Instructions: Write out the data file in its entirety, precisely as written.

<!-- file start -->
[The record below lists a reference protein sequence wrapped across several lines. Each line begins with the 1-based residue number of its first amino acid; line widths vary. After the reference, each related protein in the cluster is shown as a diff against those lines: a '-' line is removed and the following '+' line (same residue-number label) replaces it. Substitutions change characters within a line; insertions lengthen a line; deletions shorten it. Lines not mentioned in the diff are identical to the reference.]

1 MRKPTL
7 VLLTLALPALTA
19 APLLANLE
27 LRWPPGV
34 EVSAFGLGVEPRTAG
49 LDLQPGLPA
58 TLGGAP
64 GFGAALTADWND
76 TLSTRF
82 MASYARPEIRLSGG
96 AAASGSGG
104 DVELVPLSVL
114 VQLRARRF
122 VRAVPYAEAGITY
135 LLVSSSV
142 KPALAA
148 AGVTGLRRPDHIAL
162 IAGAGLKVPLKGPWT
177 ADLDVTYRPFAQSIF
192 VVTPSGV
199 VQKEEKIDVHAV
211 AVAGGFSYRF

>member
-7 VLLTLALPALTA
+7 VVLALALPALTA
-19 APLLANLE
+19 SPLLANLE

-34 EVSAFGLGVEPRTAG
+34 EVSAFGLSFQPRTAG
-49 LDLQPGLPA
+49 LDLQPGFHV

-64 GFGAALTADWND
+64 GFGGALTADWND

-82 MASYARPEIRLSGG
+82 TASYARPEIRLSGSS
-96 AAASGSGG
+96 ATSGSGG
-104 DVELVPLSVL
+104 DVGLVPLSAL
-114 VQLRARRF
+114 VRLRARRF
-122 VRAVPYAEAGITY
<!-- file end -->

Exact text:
[The record below lists a reference protein sequence wrapped across several lines. Each line begins with the 1-based residue number of its first amino acid; line widths vary. After the reference, each related protein in the cluster is shown as a diff against those lines: a '-' line is removed and the following '+' line (same residue-number label) replaces it. Substitutions change characters within a line; insertions lengthen a line; deletions shorten it. Lines not mentioned in the diff are identical to the reference.]

1 MRKPTL
7 VLLTLALPALTA
19 APLLANLE
27 LRWPPGV
34 EVSAFGLGVEPRTAG
49 LDLQPGLPA
58 TLGGAP
64 GFGAALTADWND
76 TLSTRF
82 MASYARPEIRLSGG
96 AAASGSGG
104 DVELVPLSVL
114 VQLRARRF
122 VRAVPYAEAGITY
135 LLVSSSV
142 KPALAA
148 AGVTGLRRPDHIAL
162 IAGAGLKVPLKGPWT
177 ADLDVTYRPFAQSIF
192 VVTPSGV
199 VQKEEKIDVHAV
211 AVAGGFSYRF

>member
-7 VLLTLALPALTA
+7 VVLALALPALTA
-19 APLLANLE
+19 SPLLANLE

-34 EVSAFGLGVEPRTAG
+34 EVSAFGLSFQPRTAG
-49 LDLQPGLPA
+49 LDLQPGFHV

-64 GFGAALTADWND
+64 GFGGALTADWND

-82 MASYARPEIRLSGG
+82 TASYARPEIRLSGSS
-96 AAASGSGG
+96 ATSGSGG
-104 DVELVPLSVL
+104 DVGLVPLSAL
-114 VQLRARRF
+114 VRLRARRF
-122 VRAVPYAEAGITY